Deliveries of newbuilds scheduled for this year may not materialise as several container lines and dry bulk carriers struggle to postpone new deliveries in the face of a grim outlook for the shipping industry.
Major shipping companies with operations in the region have already delayed or are in negotiations with shipyards to delay deliveries scheduled for this year as existing fleets continue to suffer low utilisation.
"It is part of the various strategies we are employing to cut down operational costs," said Ken Bloch Soerensen, President and CEO for United Arab Shipping Company (UASC). "We are negotiating with the yards to delay a bit. We are discussing final deliveries although the plan was to have all deliveries as scheduled. It is a commitment we have with the yards, but if it is possible to delay them, we will do it."
UASC already has 10 container ships due for delivery this year, each with a capacity of 4,200 TEUs (twenty foot equivalent units), following other deliveries made in 2008. Last year, UASC placed a $1.5 billion (Dh5.51bn) order for nine 13,100 TEU vessels with Samsung Heavy Industries, the largest containership order placed by a regional company.
Although deliveries are scheduled for 2010 and 2011, Soerensen told Emirates Business that UASC is reviewing its newbuild contracts. "It is no secret that we are looking to optimise the terms. Certainly it is a long-term relationship that we build with the shipyards and hopefully they will be open to that," said Soerensen.
The company will also lay up four vessels this year each with a capacity of 4,000 TEUs in a bid to boost utilisation on its other vessels.
In a scheme meant to substantially reduce its operational costs, Neptune Orient Lines (NOL) has delayed delivery of eight to nine vessels, each with a capacity of 10,000 TEUs and all due for delivery this year. Delays will affect both newbuilds ordered by the company directly and vessels on charter contracts with other owners.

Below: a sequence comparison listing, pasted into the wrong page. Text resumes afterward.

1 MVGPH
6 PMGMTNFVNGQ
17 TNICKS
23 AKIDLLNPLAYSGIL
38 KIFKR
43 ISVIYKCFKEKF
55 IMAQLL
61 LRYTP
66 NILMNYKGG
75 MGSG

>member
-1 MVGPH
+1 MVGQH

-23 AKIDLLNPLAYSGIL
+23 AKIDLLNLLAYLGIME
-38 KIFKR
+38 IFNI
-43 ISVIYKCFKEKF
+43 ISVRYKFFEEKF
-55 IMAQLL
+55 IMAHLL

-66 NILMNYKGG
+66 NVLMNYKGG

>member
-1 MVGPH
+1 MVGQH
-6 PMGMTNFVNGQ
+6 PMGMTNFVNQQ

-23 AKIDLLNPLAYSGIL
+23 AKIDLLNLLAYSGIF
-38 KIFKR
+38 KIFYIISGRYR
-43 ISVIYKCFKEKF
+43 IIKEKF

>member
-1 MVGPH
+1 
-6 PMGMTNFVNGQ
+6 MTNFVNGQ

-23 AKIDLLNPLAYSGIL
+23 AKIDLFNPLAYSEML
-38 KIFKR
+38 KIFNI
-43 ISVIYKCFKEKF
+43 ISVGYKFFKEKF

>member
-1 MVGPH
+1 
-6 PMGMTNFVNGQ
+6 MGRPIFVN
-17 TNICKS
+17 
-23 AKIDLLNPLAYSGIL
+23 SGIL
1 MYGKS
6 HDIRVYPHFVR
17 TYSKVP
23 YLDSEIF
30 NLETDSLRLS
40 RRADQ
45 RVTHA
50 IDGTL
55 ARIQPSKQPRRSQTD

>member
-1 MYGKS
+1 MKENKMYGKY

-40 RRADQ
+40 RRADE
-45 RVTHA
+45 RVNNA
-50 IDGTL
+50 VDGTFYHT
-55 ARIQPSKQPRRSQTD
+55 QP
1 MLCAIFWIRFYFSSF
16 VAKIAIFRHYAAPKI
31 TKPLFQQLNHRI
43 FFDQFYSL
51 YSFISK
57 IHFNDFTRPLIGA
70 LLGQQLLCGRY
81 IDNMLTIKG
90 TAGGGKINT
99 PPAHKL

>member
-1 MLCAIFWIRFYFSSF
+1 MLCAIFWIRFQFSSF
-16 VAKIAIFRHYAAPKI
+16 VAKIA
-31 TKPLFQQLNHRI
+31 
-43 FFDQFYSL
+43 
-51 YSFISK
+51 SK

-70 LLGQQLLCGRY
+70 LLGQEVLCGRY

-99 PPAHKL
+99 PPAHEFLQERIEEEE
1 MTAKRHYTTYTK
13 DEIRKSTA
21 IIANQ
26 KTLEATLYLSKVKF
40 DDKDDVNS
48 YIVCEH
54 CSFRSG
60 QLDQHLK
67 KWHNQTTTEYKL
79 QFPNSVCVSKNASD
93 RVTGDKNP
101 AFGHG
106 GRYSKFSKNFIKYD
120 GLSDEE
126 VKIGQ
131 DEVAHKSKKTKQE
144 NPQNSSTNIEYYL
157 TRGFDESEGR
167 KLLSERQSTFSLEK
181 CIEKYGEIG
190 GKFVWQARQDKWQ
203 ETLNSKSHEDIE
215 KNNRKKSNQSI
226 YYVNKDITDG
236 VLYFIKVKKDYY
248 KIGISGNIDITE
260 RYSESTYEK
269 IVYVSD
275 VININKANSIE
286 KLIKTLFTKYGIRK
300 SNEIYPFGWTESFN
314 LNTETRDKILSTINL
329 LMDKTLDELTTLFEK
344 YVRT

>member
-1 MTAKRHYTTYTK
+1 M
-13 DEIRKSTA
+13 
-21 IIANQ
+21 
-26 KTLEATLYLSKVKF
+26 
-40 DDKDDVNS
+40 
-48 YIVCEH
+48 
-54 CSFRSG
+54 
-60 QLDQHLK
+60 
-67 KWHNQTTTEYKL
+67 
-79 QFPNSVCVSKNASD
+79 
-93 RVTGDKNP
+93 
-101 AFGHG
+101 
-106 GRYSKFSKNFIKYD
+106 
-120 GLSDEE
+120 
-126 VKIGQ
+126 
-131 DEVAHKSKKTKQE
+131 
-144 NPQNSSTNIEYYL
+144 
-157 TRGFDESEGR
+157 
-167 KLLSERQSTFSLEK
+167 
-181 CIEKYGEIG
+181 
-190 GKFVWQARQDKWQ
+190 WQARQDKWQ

"We believe that the scheme will help to save us a lot in terms of operational costs and will help to boost demand needed to revive freight rates," Eugene Seroka, Regional Vice-President for NOL's liner arm APL in charge of Middle East and East Africa told Emirate Business. APL is a subsidiary of NOL.
APL has already laid up about 15 out of its 130 vessels in a move to save more than $200 million, as the outlook for the container shipping market remains bleak.
Although the company has made no lay ups so far on its regional network, it has reduced its capacity on the Asia-Europe trade by about 25 per cent and 20 per cent on the transpacific trade.
Regional experts say about half of all orders for containerships and bulk carriers from the region may not materialise as market conditions continue to worsen. According to industry sources, between 40 to 60 per cent of new orders for container ships and bulk carriers have already been cancelled due to failure by owners to honour their payment commitments. Also, about 5,000 vessels, with a total capacity of 800,000 TEUs are believed to be in hot and cold lay up worldwide.
Last month, China's Cosco Shipyard Group rescheduled deliveries of seven dry bulk carriers at the request of a European shipowner. The vessels – four 57,000 dwt and three 80,000 dwt bulkers – were due for delivery in December 2010.